Democracy and the movies: simple acts of solidarity under threat


Are we witnessing the end of the American experiment? Or just the end of the movies?

Whether you find these questions merely alarmist or genuinely alarming, they may seem odd to raise in the same breath. But for some of us, they have been curiously entwined sources of anxiety since earlier this year, when the COVID-19 pandemic sent the nation into social, economic and political freefall — and dealt a particularly cruel blow to an industry that, like the idea of democracy itself, thrives on an experience of public togetherness.

With film production and the industry’s usual distribution and exhibition mechanisms thrown into turmoil by the pandemic, the movie business faces a crisis of economic, logistical and existential proportions. The pleasures of casually, unconcernedly going out to the movies may return someday, but for some of us right now, it feels as distant a prospect as, well, bipartisan unity or a commitment to a peaceful transfer of power by the Trump administration.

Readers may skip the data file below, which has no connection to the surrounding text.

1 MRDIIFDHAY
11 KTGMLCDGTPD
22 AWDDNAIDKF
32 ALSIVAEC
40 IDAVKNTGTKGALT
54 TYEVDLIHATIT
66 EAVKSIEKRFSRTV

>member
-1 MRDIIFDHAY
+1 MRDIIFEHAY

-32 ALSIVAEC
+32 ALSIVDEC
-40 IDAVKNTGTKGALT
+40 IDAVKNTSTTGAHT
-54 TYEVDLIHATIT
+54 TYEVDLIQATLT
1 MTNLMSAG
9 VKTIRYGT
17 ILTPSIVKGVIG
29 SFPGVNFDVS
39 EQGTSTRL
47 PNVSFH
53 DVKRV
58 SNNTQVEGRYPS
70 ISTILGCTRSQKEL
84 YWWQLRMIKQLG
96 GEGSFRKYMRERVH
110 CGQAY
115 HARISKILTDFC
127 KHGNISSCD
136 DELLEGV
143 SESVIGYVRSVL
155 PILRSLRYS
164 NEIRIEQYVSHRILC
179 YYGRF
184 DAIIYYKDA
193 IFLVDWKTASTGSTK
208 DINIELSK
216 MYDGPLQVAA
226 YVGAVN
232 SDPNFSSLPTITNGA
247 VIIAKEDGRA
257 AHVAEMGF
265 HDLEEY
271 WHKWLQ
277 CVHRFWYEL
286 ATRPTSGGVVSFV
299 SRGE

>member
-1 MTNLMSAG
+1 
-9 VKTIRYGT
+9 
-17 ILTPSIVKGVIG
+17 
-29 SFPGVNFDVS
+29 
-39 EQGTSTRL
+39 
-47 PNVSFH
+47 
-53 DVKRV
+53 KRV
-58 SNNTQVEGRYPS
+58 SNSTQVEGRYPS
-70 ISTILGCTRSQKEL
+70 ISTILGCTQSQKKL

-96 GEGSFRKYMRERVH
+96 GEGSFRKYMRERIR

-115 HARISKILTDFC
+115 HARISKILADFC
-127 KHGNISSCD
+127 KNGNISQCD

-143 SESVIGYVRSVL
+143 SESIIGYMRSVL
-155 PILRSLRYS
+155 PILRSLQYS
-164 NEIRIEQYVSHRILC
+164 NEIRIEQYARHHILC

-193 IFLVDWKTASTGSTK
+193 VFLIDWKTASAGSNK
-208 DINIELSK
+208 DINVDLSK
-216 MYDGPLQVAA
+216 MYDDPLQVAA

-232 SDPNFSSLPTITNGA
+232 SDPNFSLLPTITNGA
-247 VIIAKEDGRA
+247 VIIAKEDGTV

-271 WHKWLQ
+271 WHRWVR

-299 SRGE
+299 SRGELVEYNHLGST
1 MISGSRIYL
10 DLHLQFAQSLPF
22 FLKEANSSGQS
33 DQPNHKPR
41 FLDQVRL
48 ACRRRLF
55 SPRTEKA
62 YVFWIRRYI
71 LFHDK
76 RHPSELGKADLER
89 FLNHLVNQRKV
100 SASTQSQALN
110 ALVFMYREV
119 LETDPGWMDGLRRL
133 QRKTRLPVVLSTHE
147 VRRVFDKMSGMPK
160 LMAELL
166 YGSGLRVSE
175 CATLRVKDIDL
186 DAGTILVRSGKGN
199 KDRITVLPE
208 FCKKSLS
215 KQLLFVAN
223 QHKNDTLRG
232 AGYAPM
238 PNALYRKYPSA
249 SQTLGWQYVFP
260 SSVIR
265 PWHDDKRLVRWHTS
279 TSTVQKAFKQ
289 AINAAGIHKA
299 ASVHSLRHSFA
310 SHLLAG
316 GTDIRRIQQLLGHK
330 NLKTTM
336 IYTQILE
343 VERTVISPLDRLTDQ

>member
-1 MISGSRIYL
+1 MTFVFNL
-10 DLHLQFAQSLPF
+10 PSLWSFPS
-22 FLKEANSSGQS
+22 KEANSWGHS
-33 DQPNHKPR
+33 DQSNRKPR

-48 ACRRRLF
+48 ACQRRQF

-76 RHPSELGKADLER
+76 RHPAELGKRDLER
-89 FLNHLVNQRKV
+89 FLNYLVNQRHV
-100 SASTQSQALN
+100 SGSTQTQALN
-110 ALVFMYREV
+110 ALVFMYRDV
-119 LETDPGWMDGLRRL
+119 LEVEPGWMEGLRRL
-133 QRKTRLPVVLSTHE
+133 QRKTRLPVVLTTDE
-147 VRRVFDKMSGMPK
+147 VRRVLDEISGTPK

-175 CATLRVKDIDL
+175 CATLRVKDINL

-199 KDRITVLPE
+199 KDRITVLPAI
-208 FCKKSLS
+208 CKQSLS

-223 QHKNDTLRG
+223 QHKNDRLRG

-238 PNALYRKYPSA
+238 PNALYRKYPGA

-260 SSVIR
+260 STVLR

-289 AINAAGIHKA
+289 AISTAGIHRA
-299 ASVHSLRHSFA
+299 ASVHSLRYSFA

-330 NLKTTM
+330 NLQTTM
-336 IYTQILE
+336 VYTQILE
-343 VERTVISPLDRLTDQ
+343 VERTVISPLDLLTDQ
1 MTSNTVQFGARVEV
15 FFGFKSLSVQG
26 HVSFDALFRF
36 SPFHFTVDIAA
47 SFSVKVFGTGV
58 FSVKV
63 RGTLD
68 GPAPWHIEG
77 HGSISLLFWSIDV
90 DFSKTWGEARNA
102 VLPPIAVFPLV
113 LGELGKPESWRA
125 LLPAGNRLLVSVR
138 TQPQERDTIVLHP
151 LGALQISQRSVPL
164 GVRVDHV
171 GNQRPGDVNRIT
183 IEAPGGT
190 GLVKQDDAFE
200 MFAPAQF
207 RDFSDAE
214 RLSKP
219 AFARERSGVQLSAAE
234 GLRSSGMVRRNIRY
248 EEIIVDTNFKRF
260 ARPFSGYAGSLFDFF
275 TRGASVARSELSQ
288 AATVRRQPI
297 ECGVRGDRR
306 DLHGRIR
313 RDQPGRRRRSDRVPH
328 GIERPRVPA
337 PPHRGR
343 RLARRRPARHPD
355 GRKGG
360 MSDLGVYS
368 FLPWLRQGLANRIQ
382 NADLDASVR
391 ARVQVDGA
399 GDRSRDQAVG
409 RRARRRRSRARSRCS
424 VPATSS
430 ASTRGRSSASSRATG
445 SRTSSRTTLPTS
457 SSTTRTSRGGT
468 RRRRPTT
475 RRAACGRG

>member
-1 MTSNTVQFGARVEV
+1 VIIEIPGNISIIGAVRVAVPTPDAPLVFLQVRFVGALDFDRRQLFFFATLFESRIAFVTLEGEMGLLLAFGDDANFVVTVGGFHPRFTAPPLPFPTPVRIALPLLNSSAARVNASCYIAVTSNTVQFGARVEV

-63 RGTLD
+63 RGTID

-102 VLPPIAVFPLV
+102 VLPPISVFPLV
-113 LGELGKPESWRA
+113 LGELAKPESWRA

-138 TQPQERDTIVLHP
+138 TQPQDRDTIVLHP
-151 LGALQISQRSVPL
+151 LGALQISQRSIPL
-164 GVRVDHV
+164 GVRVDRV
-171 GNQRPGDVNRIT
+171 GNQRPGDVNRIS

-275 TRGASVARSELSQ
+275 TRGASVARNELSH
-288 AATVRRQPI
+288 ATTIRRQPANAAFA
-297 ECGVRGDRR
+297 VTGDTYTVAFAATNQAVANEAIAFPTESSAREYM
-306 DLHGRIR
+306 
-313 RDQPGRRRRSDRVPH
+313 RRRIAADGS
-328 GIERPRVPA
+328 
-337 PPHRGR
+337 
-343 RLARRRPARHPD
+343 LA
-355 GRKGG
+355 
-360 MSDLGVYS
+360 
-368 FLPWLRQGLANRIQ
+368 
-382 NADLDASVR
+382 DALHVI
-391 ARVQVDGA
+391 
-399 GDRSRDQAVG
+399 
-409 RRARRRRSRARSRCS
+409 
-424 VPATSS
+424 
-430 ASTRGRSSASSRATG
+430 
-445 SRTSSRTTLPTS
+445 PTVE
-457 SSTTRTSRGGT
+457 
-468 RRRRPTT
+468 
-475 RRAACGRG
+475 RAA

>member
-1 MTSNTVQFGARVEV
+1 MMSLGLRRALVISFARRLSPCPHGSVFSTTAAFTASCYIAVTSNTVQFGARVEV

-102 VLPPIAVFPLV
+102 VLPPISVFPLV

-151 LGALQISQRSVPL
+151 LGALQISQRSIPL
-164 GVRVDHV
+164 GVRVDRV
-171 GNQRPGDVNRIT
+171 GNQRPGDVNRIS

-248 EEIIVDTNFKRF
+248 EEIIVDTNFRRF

Yet if our democracy can withstand the traumas of a sickened, demoralized electorate and a president bent on delegitimizing an unfavorable outcome, there is every reason to hope that the pleasures that sustain us, especially the art that we love, will also survive in the long run. Our national recovery could take years, and it will bring with it a sweeping reconsideration of how people behave and how industries do business. But when I envision the future of a healthy, hopeful, fully vaccinated electorate (a citizen can dream), I still can’t help but envision a movie theater — crowded with people who, in congregating together, are committing a simple yet powerful act of social solidarity.